While motoring through canyons of 11-foot cornstalks interspersed with fields of waist-high soybeans, Iowans traversing a late-July sea of green are increasingly likely to encounter islands of multicolored wildflowers.
During the last three years, Conservation Reserve Program plantings featuring a diverse mixture of native grasses and wildflowers have grown steadily throughout the state.
Pollinator CRP plots, as they are commonly known, provide all the benefits of the standard CRP grasslands introduced in the 1985 Farm Bill — reduced soil erosion, improved water quality and habitat for ground-nesting birds and other wildlife.
Plus, they provide much needed nourishment and living space for pollinator insects and a visual treat for natural beauty enthusiasts.
The U.S. Department of Agriculture — recognizing the importance of pollinator insects to the production of food crops as well as their imperiled status because of diminished habitat and increased insecticide use — has introduced several programs that offer landowners incentives for establishing meadows of native wildflowers that support bees, butterflies and other pollinators.
CP-42, one of the most popular, was the leading CRP practice enrolled in Iowa in 2016.
Its diverse mix of wildflowers and perennial native grasses must include milkweed, the only plant on which monarch butterflies will lay their eggs and the only plant their larva will consume.
To ensure protracted food availability, the mix also must include at least three flowering plants that reach maturity in each of the three blooming seasons — spring, summer and fall.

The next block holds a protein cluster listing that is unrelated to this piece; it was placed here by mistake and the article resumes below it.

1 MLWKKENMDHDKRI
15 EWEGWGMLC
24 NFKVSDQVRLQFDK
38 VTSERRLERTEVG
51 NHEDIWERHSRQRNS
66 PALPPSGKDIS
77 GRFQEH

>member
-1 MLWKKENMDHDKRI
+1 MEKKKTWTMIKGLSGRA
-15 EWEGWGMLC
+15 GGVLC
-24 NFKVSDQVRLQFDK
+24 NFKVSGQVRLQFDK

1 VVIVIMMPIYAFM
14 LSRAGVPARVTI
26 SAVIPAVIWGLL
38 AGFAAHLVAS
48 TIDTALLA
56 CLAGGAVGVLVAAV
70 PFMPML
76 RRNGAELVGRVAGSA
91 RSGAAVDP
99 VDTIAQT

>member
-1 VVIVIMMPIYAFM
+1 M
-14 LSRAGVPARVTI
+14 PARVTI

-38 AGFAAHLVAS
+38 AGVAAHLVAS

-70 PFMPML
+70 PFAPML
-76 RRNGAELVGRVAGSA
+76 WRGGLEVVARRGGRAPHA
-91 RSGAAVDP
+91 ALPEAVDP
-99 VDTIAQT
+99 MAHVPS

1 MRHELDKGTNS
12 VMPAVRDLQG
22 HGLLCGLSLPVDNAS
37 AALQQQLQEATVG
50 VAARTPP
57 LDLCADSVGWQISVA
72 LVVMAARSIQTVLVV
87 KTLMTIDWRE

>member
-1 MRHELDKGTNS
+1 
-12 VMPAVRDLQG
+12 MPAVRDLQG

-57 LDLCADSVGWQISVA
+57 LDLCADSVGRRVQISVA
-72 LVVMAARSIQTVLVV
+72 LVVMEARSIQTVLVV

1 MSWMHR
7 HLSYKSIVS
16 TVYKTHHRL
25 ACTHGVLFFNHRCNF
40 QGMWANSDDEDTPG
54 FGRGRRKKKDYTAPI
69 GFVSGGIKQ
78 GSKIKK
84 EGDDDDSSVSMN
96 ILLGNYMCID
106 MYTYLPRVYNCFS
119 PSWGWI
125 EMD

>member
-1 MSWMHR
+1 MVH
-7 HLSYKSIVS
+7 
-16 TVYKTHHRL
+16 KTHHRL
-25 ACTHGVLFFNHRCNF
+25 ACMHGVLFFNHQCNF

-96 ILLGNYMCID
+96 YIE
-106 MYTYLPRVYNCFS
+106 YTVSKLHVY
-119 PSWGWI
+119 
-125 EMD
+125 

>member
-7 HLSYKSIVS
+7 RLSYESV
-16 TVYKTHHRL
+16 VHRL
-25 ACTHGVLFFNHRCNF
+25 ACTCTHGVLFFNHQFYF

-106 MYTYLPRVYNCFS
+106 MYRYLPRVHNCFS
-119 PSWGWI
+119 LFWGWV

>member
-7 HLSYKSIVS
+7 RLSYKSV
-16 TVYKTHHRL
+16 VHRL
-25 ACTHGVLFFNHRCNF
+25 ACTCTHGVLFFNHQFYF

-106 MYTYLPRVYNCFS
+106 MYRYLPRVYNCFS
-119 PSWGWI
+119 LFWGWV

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Pollinator CRP, which is less dense than traditional CRP grasslands, provides excellent cover for pheasants to nest and raise their young, said Greg Schmitt, a private lands biologist with the Department of Natural Resources.
It remains to be seen, he said, whether pollinator CRP will provide thick enough cover to protect pheasants from the rigors of winter.
The pollinator plots have become especially visible this summer both because of favorable growing conditions and because the plots planted in 2016 are now well established, said Schmitt, who helps landowners plan and execute conservation practices.
“Certain plants like coneflower and bergamot really like the combination of heat and moisture we’ve had this year,” he said.
The now predominant bergamot (also known as bee balm) and yellow coneflower (also known as black-eyed Susan) present a lavender and yellow mosaic attractive to bumble bees, monarch butterflies and a host of less readily distinguishable beetles, wasps and hornets — and to a natural beauty enthusiast who walked among the busy pollen and nectar gatherers Monday in a field north of Quasqueton.